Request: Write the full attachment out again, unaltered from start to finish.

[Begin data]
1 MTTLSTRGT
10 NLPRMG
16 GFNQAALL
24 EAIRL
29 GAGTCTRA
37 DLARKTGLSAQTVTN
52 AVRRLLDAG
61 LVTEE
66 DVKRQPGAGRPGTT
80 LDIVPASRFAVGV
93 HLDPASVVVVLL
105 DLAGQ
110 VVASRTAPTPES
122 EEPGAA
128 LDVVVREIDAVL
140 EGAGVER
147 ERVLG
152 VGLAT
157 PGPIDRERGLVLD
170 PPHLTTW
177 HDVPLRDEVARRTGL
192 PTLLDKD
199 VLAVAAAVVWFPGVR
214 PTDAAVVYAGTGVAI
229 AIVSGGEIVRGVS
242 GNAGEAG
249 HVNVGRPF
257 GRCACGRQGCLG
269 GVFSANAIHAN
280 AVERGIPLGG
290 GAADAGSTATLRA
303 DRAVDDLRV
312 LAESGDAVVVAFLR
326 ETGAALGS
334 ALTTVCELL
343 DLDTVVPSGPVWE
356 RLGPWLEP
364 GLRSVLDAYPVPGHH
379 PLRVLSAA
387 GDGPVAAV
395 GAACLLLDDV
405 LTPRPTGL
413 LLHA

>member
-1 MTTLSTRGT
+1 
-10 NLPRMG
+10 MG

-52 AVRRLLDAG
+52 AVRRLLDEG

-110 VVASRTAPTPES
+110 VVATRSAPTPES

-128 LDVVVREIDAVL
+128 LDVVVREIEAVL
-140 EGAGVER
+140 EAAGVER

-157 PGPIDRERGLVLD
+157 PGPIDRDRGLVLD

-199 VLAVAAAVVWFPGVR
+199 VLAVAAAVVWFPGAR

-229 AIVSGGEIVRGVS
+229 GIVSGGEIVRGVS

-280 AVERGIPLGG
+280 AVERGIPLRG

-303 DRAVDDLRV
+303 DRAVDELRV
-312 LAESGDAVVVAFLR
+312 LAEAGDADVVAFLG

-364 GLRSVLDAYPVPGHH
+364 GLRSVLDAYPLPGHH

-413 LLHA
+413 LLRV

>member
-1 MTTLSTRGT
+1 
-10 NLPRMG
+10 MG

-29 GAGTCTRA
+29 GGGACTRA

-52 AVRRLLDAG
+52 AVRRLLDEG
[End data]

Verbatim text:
1 MTTLSTRGT
10 NLPRMG
16 GFNQAALL
24 EAIRL
29 GAGTCTRA
37 DLARKTGLSAQTVTN
52 AVRRLLDAG
61 LVTEE
66 DVKRQPGAGRPGTT
80 LDIVPASRFAVGV
93 HLDPASVVVVLL
105 DLAGQ
110 VVASRTAPTPES
122 EEPGAA
128 LDVVVREIDAVL
140 EGAGVER
147 ERVLG
152 VGLAT
157 PGPIDRERGLVLD
170 PPHLTTW
177 HDVPLRDEVARRTGL
192 PTLLDKD
199 VLAVAAAVVWFPGVR
214 PTDAAVVYAGTGVAI
229 AIVSGGEIVRGVS
242 GNAGEAG
249 HVNVGRPF
257 GRCACGRQGCLG
269 GVFSANAIHAN
280 AVERGIPLGG
290 GAADAGSTATLRA
303 DRAVDDLRV
312 LAESGDAVVVAFLR
326 ETGAALGS
334 ALTTVCELL
343 DLDTVVPSGPVWE
356 RLGPWLEP
364 GLRSVLDAYPVPGHH
379 PLRVLSAA
387 GDGPVAAV
395 GAACLLLDDV
405 LTPRPTGL
413 LLHA

>member
-1 MTTLSTRGT
+1 
-10 NLPRMG
+10 MG

-52 AVRRLLDAG
+52 AVRRLLDEG

-110 VVASRTAPTPES
+110 VVATRSAPTPES

-128 LDVVVREIDAVL
+128 LDVVVREIEAVL
-140 EGAGVER
+140 EAAGVER

-157 PGPIDRERGLVLD
+157 PGPIDRDRGLVLD

-199 VLAVAAAVVWFPGVR
+199 VLAVAAAVVWFPGAR

-229 AIVSGGEIVRGVS
+229 GIVSGGEIVRGVS

-280 AVERGIPLGG
+280 AVERGIPLRG

-303 DRAVDDLRV
+303 DRAVDELRV
-312 LAESGDAVVVAFLR
+312 LAEAGDADVVAFLG

-364 GLRSVLDAYPVPGHH
+364 GLRSVLDAYPLPGHH

-413 LLHA
+413 LLRV

>member
-1 MTTLSTRGT
+1 
-10 NLPRMG
+10 MG

-29 GAGTCTRA
+29 GGGACTRA

-52 AVRRLLDAG
+52 AVRRLLDEG